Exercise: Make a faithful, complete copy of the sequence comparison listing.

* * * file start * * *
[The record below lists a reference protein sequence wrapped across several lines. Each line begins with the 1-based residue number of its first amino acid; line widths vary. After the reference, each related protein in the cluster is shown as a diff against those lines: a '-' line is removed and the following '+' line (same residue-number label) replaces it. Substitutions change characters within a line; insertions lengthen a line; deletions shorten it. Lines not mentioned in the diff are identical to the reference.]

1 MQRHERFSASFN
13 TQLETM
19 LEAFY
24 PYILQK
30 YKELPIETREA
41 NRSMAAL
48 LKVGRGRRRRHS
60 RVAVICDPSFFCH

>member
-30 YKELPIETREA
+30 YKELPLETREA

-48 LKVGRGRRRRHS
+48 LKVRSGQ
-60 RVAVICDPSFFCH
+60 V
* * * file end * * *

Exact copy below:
[The record below lists a reference protein sequence wrapped across several lines. Each line begins with the 1-based residue number of its first amino acid; line widths vary. After the reference, each related protein in the cluster is shown as a diff against those lines: a '-' line is removed and the following '+' line (same residue-number label) replaces it. Substitutions change characters within a line; insertions lengthen a line; deletions shorten it. Lines not mentioned in the diff are identical to the reference.]

1 MQRHERFSASFN
13 TQLETM
19 LEAFY
24 PYILQK
30 YKELPIETREA
41 NRSMAAL
48 LKVGRGRRRRHS
60 RVAVICDPSFFCH

>member
-30 YKELPIETREA
+30 YKELPLETREA

-48 LKVGRGRRRRHS
+48 LKVRSGQ
-60 RVAVICDPSFFCH
+60 V